Your company may soon face more regulations in how it gathers and maintains customer data online. On Tuesday April 11, 2011, Sens. John Kerry (D) of Massachusetts and John McCain (R) of Arizona introduced a new bill titled the Commercial Privacy Bill of Rights Act of 2011. If passed the bill would impose new responsibilities on companies to disclose what data is collected from online visitors to their sites and would entitle users to opt out.
The bill seems to be explicitly directed at re-advertisers. It explicitly states that it will target companies that take information solely for the purpose of advertising, and will be more lenient towards companies that have “existing relationships with customers.” “The bill does not allow for the collection and sharing of private data by businesses that have no relationship to the consumer for purposes other than advertising and marketing,” McCain said in the joint statement with Kerry. “It is this practice that American consumers reject as an unreasonable invasion of privacy.”
An additional factor that is likely to be the object of scrutiny as the bill advances through congress is a requirement that data that is collected by adequately secured once it has been gathered. The FTC would be empowered to publish rules setting forth security requirements. This portion of the bill responds to growing consumer concerns at unauthorized personal information leaks in the news.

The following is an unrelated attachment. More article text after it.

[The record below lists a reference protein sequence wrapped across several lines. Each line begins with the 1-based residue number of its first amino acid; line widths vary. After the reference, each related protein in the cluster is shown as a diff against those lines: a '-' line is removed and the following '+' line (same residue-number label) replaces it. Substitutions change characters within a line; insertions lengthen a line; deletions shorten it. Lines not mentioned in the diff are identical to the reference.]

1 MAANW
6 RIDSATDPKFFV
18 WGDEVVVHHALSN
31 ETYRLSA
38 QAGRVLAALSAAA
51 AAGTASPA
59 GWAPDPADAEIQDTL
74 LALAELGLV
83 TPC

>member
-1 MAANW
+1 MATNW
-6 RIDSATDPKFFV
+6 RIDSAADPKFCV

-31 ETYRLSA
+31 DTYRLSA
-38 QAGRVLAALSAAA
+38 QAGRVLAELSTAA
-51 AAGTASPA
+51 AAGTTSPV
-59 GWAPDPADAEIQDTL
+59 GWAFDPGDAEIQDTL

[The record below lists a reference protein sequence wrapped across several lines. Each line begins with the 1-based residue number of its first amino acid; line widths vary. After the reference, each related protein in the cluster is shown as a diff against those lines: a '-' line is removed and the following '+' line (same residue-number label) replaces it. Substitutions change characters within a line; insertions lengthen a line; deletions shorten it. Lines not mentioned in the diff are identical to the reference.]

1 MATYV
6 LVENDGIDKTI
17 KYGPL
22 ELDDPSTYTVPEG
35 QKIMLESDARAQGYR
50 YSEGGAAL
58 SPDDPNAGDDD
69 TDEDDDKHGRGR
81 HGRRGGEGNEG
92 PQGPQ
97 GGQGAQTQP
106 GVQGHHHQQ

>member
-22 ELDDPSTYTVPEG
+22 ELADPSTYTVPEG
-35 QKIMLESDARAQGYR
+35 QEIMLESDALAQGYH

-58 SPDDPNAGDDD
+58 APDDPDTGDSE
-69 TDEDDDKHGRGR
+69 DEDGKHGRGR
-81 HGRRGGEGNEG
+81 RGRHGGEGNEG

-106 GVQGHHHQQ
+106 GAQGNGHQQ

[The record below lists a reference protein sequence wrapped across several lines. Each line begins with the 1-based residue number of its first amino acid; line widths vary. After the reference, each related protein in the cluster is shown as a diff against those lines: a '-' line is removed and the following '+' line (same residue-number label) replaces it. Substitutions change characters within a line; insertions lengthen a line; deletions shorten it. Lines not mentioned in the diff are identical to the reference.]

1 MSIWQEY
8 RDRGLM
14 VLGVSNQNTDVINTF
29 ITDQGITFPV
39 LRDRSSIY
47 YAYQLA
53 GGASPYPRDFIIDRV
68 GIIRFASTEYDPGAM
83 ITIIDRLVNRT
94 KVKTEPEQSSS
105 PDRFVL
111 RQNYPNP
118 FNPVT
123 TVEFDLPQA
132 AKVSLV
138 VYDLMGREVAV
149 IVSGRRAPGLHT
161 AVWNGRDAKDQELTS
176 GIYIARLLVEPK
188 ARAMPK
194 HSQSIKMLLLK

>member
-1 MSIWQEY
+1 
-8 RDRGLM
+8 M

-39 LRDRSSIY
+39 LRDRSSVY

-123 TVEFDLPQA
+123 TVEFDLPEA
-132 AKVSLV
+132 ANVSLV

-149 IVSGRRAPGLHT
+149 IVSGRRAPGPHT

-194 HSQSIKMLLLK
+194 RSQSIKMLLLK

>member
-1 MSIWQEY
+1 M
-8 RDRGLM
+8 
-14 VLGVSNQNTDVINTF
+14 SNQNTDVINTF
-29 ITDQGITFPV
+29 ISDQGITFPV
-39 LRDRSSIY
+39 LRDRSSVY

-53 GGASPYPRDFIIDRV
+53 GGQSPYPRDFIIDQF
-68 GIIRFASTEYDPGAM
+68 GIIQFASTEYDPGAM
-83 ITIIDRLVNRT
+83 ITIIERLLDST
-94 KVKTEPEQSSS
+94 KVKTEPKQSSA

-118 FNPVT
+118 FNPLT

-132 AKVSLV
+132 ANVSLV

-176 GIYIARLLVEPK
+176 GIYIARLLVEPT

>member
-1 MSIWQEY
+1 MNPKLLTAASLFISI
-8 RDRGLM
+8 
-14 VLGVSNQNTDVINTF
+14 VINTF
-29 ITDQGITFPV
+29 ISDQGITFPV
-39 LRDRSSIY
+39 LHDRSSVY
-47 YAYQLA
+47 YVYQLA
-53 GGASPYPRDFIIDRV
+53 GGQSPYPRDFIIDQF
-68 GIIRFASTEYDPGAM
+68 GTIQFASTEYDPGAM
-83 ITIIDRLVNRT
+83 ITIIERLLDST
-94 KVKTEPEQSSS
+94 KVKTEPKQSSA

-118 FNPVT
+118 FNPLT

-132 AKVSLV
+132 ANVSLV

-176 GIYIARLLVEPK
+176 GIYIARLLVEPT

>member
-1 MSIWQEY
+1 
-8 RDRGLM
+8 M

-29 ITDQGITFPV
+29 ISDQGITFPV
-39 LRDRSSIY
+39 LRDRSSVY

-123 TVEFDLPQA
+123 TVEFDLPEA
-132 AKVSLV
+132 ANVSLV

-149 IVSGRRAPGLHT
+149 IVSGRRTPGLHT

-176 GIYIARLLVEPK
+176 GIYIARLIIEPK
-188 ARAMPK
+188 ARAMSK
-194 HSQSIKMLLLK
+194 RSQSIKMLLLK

On Wednesday April 6, 2011, the Senate Judiciary Committee met to discuss overhauling the Electronic Communications Privacy Act of 1986 (“ECPA”). This law governs privacy related to data collection and electronic communications but is lacking in any provisions regarding new technologies and practices such as mobile phones, mobile hotspots, social networking and cloud computing.
At least one party opposed to changing the law is the Department of Justice. (“DOJ”) James A. Baker, associate deputy attorney general for the DOJ, told the committee that “the government’s ability to access, review, analyze, and act promptly upon the communications of criminals that we acquire lawfully, as well as data pertaining to such communications, is vital to our mission to protect the public from terrorists, spies, organized criminals, kidnappers, and other malicious actors.”
Mr. Baker tried to persuade the panel that great government access to our private and corporate information actually provides for a more private environment. “By authorizing law enforcement officers to obtain evidence from communications providers, ECPA enables the government to investigate and prosecute hackers, identity thieves, and other online criminals. Pursuant to ECPA, the government obtains evidence critical to prosecuting these privacy-related crimes.”
What solution does the DOJ offer? Well, for the moment none, however, Cameron F. Kerry, general counsel for the U.S. Department of Commerce, told the committee that the departments of Commerce and the DOJ “have been working together to develop a specific set of legislative proposals.” No suggested tie frame for these proposals was stated.
Senator Patrick Leahy, chairman of the committee, opening remarks at the hearing suggest that the committee might be deferential to the DOJ and DOC on these topics.